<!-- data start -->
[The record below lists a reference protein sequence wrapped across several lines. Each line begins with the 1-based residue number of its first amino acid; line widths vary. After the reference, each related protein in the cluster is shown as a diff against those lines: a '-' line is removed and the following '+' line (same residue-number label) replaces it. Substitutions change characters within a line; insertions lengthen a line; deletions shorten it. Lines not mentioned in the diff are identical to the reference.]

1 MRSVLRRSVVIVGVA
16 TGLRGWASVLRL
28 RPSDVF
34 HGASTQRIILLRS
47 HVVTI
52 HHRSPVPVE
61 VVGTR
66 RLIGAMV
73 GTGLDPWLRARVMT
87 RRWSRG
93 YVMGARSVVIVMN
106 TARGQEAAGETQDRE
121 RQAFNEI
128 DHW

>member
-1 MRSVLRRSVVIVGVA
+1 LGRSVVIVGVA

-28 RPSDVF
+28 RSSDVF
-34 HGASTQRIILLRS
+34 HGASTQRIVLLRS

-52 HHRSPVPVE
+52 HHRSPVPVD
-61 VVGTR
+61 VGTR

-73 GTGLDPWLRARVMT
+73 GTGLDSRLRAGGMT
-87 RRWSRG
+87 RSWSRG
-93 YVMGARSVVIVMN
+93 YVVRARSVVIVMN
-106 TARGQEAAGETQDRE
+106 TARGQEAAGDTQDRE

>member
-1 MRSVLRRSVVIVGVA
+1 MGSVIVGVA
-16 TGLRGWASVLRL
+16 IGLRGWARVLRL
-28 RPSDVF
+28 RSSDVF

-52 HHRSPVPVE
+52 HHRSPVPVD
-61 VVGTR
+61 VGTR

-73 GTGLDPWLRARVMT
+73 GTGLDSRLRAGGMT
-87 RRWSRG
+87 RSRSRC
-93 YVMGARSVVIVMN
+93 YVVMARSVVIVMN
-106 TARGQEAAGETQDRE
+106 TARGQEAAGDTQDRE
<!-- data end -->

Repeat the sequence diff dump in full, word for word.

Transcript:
[The record below lists a reference protein sequence wrapped across several lines. Each line begins with the 1-based residue number of its first amino acid; line widths vary. After the reference, each related protein in the cluster is shown as a diff against those lines: a '-' line is removed and the following '+' line (same residue-number label) replaces it. Substitutions change characters within a line; insertions lengthen a line; deletions shorten it. Lines not mentioned in the diff are identical to the reference.]

1 MRSVLRRSVVIVGVA
16 TGLRGWASVLRL
28 RPSDVF
34 HGASTQRIILLRS
47 HVVTI
52 HHRSPVPVE
61 VVGTR
66 RLIGAMV
73 GTGLDPWLRARVMT
87 RRWSRG
93 YVMGARSVVIVMN
106 TARGQEAAGETQDRE
121 RQAFNEI
128 DHW

>member
-1 MRSVLRRSVVIVGVA
+1 LGRSVVIVGVA

-28 RPSDVF
+28 RSSDVF
-34 HGASTQRIILLRS
+34 HGASTQRIVLLRS

-52 HHRSPVPVE
+52 HHRSPVPVD
-61 VVGTR
+61 VGTR

-73 GTGLDPWLRARVMT
+73 GTGLDSRLRAGGMT
-87 RRWSRG
+87 RSWSRG
-93 YVMGARSVVIVMN
+93 YVVRARSVVIVMN
-106 TARGQEAAGETQDRE
+106 TARGQEAAGDTQDRE

>member
-1 MRSVLRRSVVIVGVA
+1 MGSVIVGVA
-16 TGLRGWASVLRL
+16 IGLRGWARVLRL
-28 RPSDVF
+28 RSSDVF

-52 HHRSPVPVE
+52 HHRSPVPVD
-61 VVGTR
+61 VGTR

-73 GTGLDPWLRARVMT
+73 GTGLDSRLRAGGMT
-87 RRWSRG
+87 RSRSRC
-93 YVMGARSVVIVMN
+93 YVVMARSVVIVMN
-106 TARGQEAAGETQDRE
+106 TARGQEAAGDTQDRE